The heat is what has kept it alive in people’s minds. It can be mixed with coriander, cinnamon, dried chilies and cloves as a condiment for grilled lamb, chicken, fish, pumpkin and okra, or added to soups, stews and pickling mixtures. They can also be found in ‘raz al hanout’, the spice mixture of Morocco (Hesser, 2000).
”Yummy’‘, nothing tastes better than its flavour around your meals……you might want to give it a try today!!!
A.melegueta and Culture
When a baby is born in Africa, for instance, in the Yoruba culture(Nigeria), a small amount is given to them to taste, this is done minutes after they are born. It is said to be a welcoming process for the baby. It is also used as a traditional wedding gift in the same Yoruba culture. In addition to this, A.melegueta together with kola nut is served to guests in the Eastern part of Nigeria. When chewed together, the hot spicy taste enhances or reduces the bitter taste from the kola nut. A.melegueta is used for divination and ordeal to determine who is guilty of an offence among the Efik people (primarily Eastern part of Nigeria). It is also used for religious (voodoo) rites at the Caribbean Islands.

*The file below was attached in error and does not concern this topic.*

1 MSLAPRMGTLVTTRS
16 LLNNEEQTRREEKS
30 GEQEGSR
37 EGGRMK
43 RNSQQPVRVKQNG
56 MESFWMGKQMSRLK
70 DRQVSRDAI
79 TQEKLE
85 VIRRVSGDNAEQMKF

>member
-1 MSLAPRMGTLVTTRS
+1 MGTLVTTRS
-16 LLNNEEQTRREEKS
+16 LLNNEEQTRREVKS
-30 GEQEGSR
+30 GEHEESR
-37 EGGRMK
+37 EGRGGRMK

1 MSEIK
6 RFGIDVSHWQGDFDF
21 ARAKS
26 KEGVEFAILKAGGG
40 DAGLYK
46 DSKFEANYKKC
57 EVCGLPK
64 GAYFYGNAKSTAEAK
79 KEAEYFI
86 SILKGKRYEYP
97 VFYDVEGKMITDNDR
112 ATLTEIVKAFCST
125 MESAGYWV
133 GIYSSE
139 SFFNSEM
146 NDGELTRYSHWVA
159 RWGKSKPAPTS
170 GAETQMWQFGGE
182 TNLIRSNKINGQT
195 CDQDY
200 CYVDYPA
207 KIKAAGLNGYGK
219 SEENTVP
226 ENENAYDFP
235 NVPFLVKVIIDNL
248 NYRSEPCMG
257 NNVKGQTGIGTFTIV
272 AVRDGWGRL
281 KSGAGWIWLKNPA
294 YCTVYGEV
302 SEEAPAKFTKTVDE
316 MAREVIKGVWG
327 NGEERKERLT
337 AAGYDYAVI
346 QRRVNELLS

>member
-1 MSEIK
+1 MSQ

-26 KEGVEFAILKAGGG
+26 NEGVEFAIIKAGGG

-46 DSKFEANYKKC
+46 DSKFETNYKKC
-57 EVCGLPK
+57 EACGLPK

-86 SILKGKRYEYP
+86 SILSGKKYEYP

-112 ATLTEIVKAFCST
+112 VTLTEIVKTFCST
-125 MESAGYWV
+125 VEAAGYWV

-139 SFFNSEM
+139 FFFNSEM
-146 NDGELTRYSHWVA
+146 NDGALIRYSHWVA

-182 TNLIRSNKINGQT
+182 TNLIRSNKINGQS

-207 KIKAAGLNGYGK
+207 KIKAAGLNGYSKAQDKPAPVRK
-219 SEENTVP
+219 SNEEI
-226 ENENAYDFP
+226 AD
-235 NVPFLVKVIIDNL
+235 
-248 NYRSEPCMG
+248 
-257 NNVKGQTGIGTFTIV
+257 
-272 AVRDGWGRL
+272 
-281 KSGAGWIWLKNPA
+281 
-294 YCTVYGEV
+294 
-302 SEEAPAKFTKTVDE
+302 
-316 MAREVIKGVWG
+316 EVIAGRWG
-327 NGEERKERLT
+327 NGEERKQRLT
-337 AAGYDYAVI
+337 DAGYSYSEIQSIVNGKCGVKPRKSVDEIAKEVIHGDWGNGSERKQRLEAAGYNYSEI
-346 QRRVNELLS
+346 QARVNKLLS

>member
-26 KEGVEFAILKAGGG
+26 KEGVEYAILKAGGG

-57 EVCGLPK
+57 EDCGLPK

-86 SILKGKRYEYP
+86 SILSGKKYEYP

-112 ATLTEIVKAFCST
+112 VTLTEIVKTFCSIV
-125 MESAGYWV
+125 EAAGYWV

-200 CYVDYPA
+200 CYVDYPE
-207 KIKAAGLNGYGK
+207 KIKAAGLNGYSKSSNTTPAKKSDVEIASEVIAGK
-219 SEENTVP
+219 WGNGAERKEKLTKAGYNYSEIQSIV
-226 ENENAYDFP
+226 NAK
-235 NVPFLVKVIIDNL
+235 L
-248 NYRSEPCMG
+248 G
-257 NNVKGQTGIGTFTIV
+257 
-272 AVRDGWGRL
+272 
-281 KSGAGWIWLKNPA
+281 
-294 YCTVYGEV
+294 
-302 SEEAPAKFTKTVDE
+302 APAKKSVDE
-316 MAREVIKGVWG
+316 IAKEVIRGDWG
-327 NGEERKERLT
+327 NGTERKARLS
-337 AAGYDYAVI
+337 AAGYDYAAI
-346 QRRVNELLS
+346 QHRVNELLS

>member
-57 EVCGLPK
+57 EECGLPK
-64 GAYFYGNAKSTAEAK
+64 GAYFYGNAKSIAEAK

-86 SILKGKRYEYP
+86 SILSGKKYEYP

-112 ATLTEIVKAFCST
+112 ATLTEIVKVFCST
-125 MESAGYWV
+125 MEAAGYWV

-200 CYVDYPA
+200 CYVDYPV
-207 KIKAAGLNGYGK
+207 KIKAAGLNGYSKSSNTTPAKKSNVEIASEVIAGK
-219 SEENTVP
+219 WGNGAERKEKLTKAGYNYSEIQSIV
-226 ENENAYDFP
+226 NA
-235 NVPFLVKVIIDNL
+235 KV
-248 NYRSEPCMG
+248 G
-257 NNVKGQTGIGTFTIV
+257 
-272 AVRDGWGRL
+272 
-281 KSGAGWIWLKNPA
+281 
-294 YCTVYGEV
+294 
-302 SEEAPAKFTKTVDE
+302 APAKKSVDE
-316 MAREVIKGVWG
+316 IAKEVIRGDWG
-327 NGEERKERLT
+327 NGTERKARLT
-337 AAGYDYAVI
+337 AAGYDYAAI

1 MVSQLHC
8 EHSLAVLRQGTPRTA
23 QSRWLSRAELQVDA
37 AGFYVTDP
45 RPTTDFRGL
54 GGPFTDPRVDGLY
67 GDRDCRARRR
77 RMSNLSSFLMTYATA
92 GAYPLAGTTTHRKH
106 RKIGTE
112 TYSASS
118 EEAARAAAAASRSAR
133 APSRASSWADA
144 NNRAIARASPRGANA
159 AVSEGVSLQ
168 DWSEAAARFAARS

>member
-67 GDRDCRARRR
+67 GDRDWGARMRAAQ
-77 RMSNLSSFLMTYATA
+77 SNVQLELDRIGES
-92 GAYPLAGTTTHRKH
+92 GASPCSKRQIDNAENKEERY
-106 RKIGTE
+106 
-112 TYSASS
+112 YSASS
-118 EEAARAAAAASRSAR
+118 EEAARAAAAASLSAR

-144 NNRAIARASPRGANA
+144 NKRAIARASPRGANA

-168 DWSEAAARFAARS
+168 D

One of the myths as regards this seed is that it prevents accident when swallowed and also reduce the state of drunkenness ( you might give this myth a try when you feel tipsy BUT NOT with Accident!).
Here, is the BIG BOOM……………….
A.melegueta is NOT ALLIGATOR PEPPER
The seed of Alligator pepper is from A. danielli, A. citratum or A. exscapum. The spice grows wild in countries like Nigeria, Ghana, Guinea and Liberia. The English name – Alligator pepper becomes very obvious when the pod is open and the seeds are shown, the seeds have a papery skin enclosing them and the bumps of the seeds within this skin looks like that of an alligator’s back. The alligator pepper is sold as an entire pod which contains the seed unlike the grains of paradise which is sold as only seeds. It is highly aromatic than that of A.melegueta (Grains of paradise) seeds.
It is worthy to note that this same plant generally known as Alligator pepper by a Lay-man in many countries (i.e Nigeria) is also been refered to as A.melegueta ( Grains of Paradise) by the botanical researchers in that region.
The Ultimate search for what is correct!